Ensuring responsibility before publication

The PCC has no powers of prior restraint, and cannot formally require the non-publication of a story. If it had such powers, there would be no freedom of the press. However, the PCC does act to ensure that the press exercises its freedom with responsibility. An individual concerned that a story is about to appear can use the PCC to frame an argument on their behalf. The editor is still left with the final say in publication – as is right – but will be making the decision based on more detailed information about the views of the affected party. PCC staff also give editors advice about what the Commission's view might be on a particular issue.

Some examples:

  • A newspaper thought that a television personality was pregnant (following a relationship with a colleague). She used the PCC to make clear that this was untrue (and the speculation would be intrusive). The newspaper did not publish the story;
  • The family of a young girl with swine flu were concerned about her being identified. There was no public safety issue connected with her, as she was being treated in the appropriate way, and the family wished to make clear their desire to protect her from press attention;
  • An actor from a soap was undergoing treatment for a mental health condition. Her representatives wished to inform the press of this position, so they could ensure her privacy was respected.

Whether dealing with harassment or pre-publication concerns, the PCC offers the same service to all parties (members of the public, family liaison officers, lawyers, public figures). This is simply not the case with a legal system that excludes countless people for reasons of cost and accessibility. The fact that the PCC is used by those who do have access to the courts can show the benefits of what we offer. Simon Cowell, one such figure, has used the PCC to deal with concerns about personal harassment, and issues relating to his acts. He has said the following:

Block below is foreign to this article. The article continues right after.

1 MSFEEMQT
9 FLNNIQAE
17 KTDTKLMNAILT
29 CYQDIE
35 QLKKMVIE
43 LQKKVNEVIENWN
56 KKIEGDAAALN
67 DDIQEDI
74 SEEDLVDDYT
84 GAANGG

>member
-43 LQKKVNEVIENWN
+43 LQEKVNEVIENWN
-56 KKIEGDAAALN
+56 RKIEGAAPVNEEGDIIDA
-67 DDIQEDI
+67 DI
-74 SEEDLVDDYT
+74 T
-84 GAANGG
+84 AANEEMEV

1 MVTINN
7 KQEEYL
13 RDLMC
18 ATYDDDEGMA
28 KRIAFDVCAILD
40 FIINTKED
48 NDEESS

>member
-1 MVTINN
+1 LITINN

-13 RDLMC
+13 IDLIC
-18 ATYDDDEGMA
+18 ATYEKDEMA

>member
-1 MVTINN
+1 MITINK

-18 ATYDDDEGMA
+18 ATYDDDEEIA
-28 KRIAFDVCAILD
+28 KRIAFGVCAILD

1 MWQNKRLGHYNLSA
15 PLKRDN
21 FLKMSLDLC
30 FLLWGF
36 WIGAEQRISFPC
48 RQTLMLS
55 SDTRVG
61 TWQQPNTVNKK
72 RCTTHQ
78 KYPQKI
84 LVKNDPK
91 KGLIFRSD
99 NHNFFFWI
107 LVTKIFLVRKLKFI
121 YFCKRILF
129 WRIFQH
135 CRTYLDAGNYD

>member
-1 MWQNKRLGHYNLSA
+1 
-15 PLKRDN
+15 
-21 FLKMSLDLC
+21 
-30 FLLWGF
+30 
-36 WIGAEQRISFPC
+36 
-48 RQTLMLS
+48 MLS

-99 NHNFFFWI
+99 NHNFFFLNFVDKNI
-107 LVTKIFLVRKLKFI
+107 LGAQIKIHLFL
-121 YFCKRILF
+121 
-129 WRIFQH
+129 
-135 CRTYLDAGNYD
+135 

“I am very lucky to have a good working relationship with the press, however the guidance that the PCC has given on a number of occasions has been valuable and much appreciated”.

An agent for several high-profile television programmes and celebrities has said:

“The PCC has given us extremely good advice and acted on our behalf on a number of occasions for artists and the shows. For people who find themselves in the public eye either suddenly or over a long period of time, the PCC provides a service which often couldn't be achieved by a lawyer with such positive solutions for both the press and the individual”.

Proactive approaches

While the Commission wishes for its reactive service to be as efficient and effective as possible, it accepts that there are certain circumstances where it must be proactive. When the PCC becomes aware (either from examining coverage or receiving information from third parties) that individuals may be experiencing problems with the press, officers seek to contact appropriate representatives. This takes place on a weekly basis through the year.

Again, it would be inappropriate to reveal too many details, but some examples in 2009 include:

  • Following the death of a couple who had got into difficulties while trying to save their dog, we contacted Strathclyde Police to make clear the PCC's services (the couple had a young son, who had been orphaned). We have since sent a range of literature to be used by the Force;
  • Once the names of the five Britons who were on board a missing Air France flight had been released, we made ourselves available to families via the Foreign and Commonwealth Office (FCO). The FCO has now included information about the PCC in its revised 'Guide for Bereaved Families';
  • Following the death of a woman in Glasgow who had tested positive for swine flu, we contacted the Greater Glasgow NHS Board with details of the PCC's services. As the number of deaths began to escalate nationwide, and it was beginning to look difficult to contact Trusts and Hospitals on an individual basis, we contacted the Director of Communications at the Department of Health, who arranged for information to be disseminated to all Strategic Health Authorities throughout the UK as part of their preparation and briefing measures. The same efforts were also made with the Scottish Government.
2010 Press Complaints Commission